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Java, like C, is full of shortcuts. Shortcuts can make code much easier to type, and either easier or harder to read.
Two of the nicer shortcuts are the increment and decrement operators (often referred to as the auto-increment and auto-decrement operators). The decrement operator is -- and means “decrease by one unit.” The increment operator is ++ and means “increase by one unit.” If A is an int, for example, the expression ++A is equivalent to (A = A + 1). Increment and decrement operators produce the value of the variable as a result.
There are two versions of each type of operator, often called the prefix and postfix versions. Pre-increment means the ++ operator appears before the variable or expression, and post-increment means the ++ operator appears after the variable or expression. Similarly, pre-decrement means the ‑‑ operator appears before the variable or expression, and post-decrement means the ‑‑ operator appears after the variable or expression. For pre-increment and pre-decrement, (i.e., ++A or ‑‑A), the operation is performed and the value is produced. For post-increment and post-decrement (i.e. A++ or A‑‑), the value is produced, then the operation is performed. As an example:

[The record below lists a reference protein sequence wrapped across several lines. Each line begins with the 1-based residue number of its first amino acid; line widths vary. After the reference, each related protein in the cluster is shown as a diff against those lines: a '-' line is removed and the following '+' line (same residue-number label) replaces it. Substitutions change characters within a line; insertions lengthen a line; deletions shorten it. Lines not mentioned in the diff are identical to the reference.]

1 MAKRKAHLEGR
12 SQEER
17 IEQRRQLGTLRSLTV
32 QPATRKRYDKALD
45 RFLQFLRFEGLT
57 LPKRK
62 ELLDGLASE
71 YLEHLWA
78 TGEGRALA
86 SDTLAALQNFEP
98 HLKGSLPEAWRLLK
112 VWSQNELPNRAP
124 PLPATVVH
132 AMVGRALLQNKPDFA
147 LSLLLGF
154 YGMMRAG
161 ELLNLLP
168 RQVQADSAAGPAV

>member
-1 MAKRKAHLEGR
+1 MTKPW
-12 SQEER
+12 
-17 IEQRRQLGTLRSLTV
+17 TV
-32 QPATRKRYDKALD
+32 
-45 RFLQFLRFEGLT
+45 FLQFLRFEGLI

The output for this program is:
You can see that for the prefix form you get the value after the operation has been performed, but with the postfix form you get the value before the operation is performed. These are the only operators (other than those involving assignment) that have side effects. (That is, they change the operand rather than using just its value.)
The increment operator is one explanation for the name C++, implying “one step beyond C.” In an early Java speech, Bill Joy (one of the creators), said that “Java=C++-- C plus plus minus minus), suggesting that Java is C++ with the unnecessary hard parts removed and therefore a much simpler language. As you progress in this book you’ll see that many parts are simpler, and yet Java isn’t that much easier than C++.
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